It may be tempting to buy your dog some brand new toys to help distract him from the move, but your dog is already adjusting to so many other new sights, smells and objects. Instead, bring along all of his old comforts, like your pup’s favorite bed, toys, food and water bowls, and any other familiarities such as blankets. Seeing all of the things they’re used to in a new environment will help ease their anxiety and make them feel in control.
Stick To a Routine
When everything around your dog is new, at least they can rely on a set schedule. When adjusting to a new home, it’s more vital than ever to make sure they stick to their old routine. Studies show that dogs are amazing at recognizing the passing of time through patterns, so breakfast, dinner and walks should all occur at the usual time to help them settle in faster.
Get Your Dog's Energy Out
Pent-up energy will cause your dog to get bored and anxious, which will add to their stress. Avoid this by taking them on long walks, which will also allow them to explore the new area. Make sure to play with your dog regularly at home too. This will not only help them exercise but also create positive associations with your new home and get them used to the space.
Give Your Dog Lots of Love
Ease your dog’s nerves with lots of TLC. Your dog will likely be feeling uncomfortable and will want some reassurance like we all do. Set aside some quality time for you and your pooch to cuddle on the couch or play a game of fetch. Studies show that dogs imitate their owners and mirror their mood, so if you seem happy and comfortable, your dog will too.
Moving and Service Dogs
While service dogs will likely be used to having to manage new places, new sounds, and new smells, this does not mean they cannot be just as affected by a move in the same way as any other pet dog. If you are moving with your service dog, all of the above tips will be useful to help your partner adjust to their new home. Additionally, you may also expect some “regression” in their training and skills due to the stress they might experience. With patience and spending a little time each day on some training sessions, your service dog will likely get back to where you need them to be in a few short weeks. In the meantime, do not panic. They need to adjust just the same as you do.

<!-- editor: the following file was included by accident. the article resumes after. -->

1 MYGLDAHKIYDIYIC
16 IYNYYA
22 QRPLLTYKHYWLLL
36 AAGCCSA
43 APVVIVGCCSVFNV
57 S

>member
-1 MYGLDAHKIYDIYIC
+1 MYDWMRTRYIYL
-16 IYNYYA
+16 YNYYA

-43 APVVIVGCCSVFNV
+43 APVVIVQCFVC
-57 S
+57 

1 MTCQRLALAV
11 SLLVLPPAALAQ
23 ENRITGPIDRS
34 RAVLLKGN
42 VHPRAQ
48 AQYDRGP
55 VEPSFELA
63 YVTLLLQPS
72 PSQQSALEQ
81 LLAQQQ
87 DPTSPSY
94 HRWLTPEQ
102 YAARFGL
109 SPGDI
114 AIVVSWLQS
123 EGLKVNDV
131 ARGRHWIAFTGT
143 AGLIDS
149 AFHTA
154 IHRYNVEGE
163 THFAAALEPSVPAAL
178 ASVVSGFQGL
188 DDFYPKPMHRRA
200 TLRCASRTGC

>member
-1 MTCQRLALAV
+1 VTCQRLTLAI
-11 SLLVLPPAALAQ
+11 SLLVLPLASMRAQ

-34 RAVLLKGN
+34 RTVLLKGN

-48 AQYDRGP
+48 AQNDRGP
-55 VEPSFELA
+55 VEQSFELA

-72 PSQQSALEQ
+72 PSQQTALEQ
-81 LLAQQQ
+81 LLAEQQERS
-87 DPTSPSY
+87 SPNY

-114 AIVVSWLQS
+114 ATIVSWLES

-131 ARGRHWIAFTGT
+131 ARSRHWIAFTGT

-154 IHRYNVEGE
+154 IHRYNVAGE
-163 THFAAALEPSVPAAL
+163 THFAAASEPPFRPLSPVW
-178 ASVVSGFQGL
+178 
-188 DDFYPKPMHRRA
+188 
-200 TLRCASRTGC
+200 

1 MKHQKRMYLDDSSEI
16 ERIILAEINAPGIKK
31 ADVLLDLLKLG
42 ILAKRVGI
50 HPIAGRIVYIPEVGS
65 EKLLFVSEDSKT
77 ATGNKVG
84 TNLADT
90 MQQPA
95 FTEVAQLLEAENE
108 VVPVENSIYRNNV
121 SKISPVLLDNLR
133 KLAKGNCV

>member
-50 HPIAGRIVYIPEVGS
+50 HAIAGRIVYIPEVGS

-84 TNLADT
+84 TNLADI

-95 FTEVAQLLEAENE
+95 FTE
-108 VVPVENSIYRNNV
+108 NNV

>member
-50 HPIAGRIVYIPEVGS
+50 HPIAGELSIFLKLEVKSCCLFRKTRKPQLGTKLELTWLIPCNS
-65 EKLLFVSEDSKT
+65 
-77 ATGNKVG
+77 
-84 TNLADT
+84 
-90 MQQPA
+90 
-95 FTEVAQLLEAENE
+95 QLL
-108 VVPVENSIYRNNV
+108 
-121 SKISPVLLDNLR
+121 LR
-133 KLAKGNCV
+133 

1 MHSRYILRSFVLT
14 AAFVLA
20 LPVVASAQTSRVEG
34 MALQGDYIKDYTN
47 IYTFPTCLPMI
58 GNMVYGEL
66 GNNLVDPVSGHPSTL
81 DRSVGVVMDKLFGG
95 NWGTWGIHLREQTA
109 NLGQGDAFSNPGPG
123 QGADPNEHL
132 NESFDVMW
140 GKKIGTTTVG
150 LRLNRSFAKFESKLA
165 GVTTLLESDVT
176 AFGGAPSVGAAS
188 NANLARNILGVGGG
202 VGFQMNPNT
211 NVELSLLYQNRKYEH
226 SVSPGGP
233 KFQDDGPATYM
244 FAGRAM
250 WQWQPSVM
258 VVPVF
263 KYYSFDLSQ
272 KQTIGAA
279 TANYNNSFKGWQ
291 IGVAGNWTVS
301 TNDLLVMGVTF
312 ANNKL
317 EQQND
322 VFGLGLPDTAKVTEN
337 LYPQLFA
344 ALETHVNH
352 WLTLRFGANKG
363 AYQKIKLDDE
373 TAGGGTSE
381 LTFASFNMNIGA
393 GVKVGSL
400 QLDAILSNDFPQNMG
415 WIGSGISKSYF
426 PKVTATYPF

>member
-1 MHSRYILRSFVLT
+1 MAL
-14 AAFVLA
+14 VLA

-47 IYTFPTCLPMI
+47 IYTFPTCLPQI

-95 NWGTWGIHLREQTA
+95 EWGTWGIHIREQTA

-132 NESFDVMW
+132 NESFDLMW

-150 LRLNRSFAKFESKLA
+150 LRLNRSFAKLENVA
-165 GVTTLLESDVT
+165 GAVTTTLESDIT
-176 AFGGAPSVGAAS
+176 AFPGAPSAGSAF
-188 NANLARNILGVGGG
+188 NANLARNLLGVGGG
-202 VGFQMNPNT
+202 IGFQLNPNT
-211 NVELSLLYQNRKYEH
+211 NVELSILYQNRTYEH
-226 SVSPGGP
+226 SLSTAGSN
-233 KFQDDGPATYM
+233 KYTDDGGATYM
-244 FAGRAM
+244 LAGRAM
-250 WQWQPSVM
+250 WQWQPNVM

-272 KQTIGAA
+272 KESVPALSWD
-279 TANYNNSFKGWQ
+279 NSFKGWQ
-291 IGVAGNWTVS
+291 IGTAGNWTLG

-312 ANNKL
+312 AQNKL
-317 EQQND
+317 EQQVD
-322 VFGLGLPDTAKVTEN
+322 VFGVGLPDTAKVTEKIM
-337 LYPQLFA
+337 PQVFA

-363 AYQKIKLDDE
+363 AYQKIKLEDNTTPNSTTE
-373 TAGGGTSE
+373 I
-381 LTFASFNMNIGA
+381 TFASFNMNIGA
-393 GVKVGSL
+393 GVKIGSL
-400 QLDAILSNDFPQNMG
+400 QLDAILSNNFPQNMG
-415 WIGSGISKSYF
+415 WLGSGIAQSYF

When moving, it’s important to remember that the move is likely harder on them than it is on you. Your dog doesn’t know why everything has changed, and as much as we would like to, we can’t tell them what’s happening. It can take some dogs around three weeks to adjust to their new surroundings, so the best thing you can do for your dog is to be patient and follow the tips above so that he can settle in with you.
About Atlas Assistance Dogs
Atlas Assistance Dogs is a non-profit organization that fundamentally expands access to assistance dogs. We support people with disabilities to train and certify their own service dog using positive, ethical training methods. At Atlas, we believe anyone who would benefit from a qualified assistance dog should be able to have one.
We work with people with a wide range of disabilities who wish to train their own service dog and offer a comprehensive Academy for professional trainers wanting to become service dog trainers. For more information about Atlas’ Client Certification program or other training services, please visit www.atlasdog.org or contact firstname.lastname@example.org
About The Author
Emila Smith is a freelance journalist and blogger with a love for those with four legs! She has grown up around animals and pets and wants to use her knowledge on pet behavior, training and lifestyle tips to help other pet parents live the best possible life with their furry friend.